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HPLC Columns: Where the Action Is

Now that sub-2-micron columns have become the stationary phase technology of choice for research labs and have made substantial inroads in quality, food, and pharmaceutical settings, another breakthrough in column technology looms.

Now that sub-2-micron columns have become the stationary phase technology of choice for research labs and have made substantial inroads in quality, food, and pharmaceutical settings, another breakthrough in column technology looms. Superficially porous particles (SPPs), also known as fused-core, shell, porous- shell, and Poroshell (Agilent’s trademark) particles, have been around since the 1960s. SPPs were used extensively until the 1980s, when fully porous particles began their long domination.

SPPs employ a porous “shell” of silica wrapped around a solid silica core. Molecules diffuse into and out of the particles much more rapidly and efficiently than through fully porous media, which results in faster, sharper separations.

Most vendors claim that SPPs result in separations that are close, and in some cases superior, to those of UHPLC, but at back pressures typical of conventional LC.

Jason Link, Ph.D., LC columns product manager at Agilent (Wilmington, DE), believes that SPPs have revitalized HPLC for aging instruments. “Users with older chromatographs, or that are cash-crunched, can now get many of the benefits of UHPLC without having to purchase a new instrument.”

Dr. Link estimates that SPPs provide “80 to 90 percent of the efficiency of sub-2-micron columns, at 40 to 50 percent of the back pressure.” The performance boost, he says, results from improved mass transfer and the greater particle size uniformity.

Most SPPs are in the high-2- micron size range. Phenomenex (Torrance, CA) has recently introduced a sub-2- micron porous shell particle that combines the advantages of very small particles and SPP technology. These 1.7-micron SPPs are solvent-sparing, as one would expect, and result in back pressures comparable to those of UHPLC, about 1,000 bar.

Dafydd Milton, Ph.D., product manager for LC and LC/MS columns at Thermo Fisher Scientific (Runcorn, UK), says trends in column technology are all about increasing speed.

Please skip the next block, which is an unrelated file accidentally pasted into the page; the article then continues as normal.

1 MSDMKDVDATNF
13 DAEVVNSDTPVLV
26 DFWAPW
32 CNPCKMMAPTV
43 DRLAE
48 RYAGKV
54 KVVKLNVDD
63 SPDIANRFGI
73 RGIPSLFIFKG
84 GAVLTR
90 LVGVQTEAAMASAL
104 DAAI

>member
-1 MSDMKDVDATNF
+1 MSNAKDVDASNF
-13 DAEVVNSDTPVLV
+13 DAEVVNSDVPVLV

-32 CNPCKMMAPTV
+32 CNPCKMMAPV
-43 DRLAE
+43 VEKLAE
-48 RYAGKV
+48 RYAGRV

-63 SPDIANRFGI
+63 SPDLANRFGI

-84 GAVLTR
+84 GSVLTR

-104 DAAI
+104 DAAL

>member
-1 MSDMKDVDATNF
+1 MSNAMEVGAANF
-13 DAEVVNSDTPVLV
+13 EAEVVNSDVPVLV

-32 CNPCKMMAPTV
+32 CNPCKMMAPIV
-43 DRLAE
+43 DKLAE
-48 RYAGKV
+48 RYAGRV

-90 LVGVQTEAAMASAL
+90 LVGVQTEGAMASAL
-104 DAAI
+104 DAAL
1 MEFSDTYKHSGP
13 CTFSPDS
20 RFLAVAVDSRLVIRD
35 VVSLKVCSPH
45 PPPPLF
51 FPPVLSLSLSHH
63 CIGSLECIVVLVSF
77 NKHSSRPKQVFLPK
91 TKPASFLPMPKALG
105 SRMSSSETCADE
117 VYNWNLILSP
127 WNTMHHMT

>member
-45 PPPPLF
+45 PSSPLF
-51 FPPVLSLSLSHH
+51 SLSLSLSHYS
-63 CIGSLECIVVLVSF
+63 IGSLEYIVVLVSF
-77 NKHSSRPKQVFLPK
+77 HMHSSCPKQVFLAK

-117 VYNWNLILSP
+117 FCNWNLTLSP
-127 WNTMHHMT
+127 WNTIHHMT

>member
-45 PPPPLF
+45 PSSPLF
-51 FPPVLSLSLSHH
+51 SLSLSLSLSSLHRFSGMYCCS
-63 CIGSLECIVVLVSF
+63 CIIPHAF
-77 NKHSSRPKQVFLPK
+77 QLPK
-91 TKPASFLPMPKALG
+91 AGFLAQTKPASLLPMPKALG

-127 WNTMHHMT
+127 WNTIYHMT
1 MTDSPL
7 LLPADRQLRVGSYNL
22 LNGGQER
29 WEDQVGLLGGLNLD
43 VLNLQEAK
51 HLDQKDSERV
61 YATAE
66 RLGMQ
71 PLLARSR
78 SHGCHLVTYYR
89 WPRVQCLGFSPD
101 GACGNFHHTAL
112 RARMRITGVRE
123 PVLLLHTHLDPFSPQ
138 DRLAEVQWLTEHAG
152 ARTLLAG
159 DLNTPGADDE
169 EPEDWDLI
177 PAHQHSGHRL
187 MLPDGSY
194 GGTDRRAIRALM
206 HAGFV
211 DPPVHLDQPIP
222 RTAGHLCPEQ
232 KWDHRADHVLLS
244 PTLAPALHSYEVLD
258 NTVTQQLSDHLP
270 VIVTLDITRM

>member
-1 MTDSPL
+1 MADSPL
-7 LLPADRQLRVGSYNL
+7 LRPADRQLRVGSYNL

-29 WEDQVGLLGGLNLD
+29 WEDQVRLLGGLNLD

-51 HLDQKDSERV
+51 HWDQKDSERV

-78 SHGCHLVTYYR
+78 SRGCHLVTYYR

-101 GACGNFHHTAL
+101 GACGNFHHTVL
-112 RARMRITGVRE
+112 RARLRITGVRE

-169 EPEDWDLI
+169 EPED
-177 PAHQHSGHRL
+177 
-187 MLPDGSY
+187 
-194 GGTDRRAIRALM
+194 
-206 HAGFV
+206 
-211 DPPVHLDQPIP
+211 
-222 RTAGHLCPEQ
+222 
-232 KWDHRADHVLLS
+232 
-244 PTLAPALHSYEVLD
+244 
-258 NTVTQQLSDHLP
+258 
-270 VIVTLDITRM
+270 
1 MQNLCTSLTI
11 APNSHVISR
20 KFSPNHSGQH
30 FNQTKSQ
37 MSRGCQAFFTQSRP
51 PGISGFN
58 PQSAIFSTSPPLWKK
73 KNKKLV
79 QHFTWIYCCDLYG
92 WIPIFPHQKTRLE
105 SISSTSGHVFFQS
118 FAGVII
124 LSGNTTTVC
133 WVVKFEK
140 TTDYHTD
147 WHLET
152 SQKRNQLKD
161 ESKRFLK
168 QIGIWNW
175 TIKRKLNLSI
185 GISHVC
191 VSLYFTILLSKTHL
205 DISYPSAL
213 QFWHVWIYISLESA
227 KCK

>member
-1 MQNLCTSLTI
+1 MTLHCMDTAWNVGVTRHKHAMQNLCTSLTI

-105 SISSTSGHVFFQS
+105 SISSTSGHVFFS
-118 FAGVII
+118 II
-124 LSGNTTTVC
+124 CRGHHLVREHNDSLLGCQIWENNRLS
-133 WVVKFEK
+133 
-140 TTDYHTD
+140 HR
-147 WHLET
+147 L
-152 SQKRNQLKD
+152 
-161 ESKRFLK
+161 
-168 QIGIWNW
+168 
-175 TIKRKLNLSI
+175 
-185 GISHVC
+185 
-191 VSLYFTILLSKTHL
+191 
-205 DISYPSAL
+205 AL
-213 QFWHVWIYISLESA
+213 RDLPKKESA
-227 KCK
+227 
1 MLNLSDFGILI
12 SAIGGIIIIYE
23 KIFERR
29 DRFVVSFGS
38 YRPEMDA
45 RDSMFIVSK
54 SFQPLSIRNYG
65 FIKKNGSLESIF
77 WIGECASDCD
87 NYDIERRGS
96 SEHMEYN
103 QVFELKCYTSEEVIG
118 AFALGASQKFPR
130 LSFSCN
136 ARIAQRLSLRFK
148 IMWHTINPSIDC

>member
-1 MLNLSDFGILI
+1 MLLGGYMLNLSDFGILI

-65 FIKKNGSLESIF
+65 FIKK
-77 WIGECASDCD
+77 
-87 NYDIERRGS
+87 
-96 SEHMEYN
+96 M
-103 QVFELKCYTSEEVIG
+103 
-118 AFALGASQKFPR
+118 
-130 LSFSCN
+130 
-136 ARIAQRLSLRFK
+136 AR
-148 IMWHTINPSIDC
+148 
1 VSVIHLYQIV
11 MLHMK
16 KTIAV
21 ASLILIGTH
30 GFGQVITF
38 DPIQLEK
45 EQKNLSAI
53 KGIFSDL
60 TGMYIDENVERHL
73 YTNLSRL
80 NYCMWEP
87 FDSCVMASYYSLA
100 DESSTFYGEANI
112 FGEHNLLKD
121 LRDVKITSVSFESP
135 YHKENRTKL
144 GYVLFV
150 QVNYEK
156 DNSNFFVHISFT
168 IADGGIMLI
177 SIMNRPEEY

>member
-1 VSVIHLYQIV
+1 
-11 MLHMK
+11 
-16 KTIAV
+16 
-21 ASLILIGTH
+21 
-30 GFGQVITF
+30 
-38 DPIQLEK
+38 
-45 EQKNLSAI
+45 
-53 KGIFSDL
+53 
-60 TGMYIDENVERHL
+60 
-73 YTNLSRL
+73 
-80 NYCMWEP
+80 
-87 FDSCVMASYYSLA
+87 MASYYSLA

High-temperature operation is an often overlooked approach to fast LC without encountering backpressure woes. As temperature rises, solvent viscosity decreases, mass transfer increases, and analyte partitioning into the stationary phase is enhanced, resulting in shorter runs and sharper peaks.

Most stationary phases fall apart at a temperature approaching 250°C, and systems are generally not equipped for heating. “Conventional C18 bonded phases are simply not stable at high temperatures,” Dr. Milton says.

Users considering high-temperature operation will need to invest in third-party column ovens and systems for preheating the mobile phase. They will also require rugged columns.

Novel column technologies such as SPPs, hydrophilic interaction chromatography (HILIC), and monoliths provide more options, but they also resurrect sticky questions about method transfer. Labs that submit instrument results to legal and regulatory authorities live by standardized, validated methods, as do QC and other high-volume functions. And while some complaints are no doubt exaggerated, organizations can rarely justify revalidating all their analytic methods.

There is no simple answer, as labs must justify everything economically. Solvent savings and higher throughput alone might justify method transfer for a large pharmaceutical organization, but not perhaps for a forensics or environmental laboratory that makes 20 or 30 injections per week.

Recently Released HPLC Columns

1.8 μm columns

  • Provide stability at low pH and symmetrical peaks for protein and peptide separations with trifluoroacetic acid or formic acid mobile phase modifiers
  • Increased efficiency for improved resolution and more robust quantitation of post translational modifications
  • Bring UHPLC performance to protein analysis with pressure stability to 1200 bar


Kinetex® XB-C18 and C8

  • Offer advantages of UHPLC within standard HPLC operating pressures
  • XB-c18 incorporates two iso-butyl side chains at the base of the c18 ligand for reduced secondary interactions with residual silanols
  • C8 meets United States pharmacopeia (USP) specifications for classification code l7



  • Provide a unique chromatography solution to enhance laboratory workflow and efficiency
  • Available in a wide range of stationary phase selectivities and compatible with almost any instrument, these columns give increased sensitivity and peak resolution
  • Allow high-speed, high-resolution separation, with backpressures significantly lower than those columns associated with UHPLC

Thermo Fisher Scientific


  • HSS Cyano and HSS PFP columns offer scientists an alternative to traditional C18 column chemistries
  • Give scientists more control over the resolving power of their HPLC separations
  • Reduce time and method development costs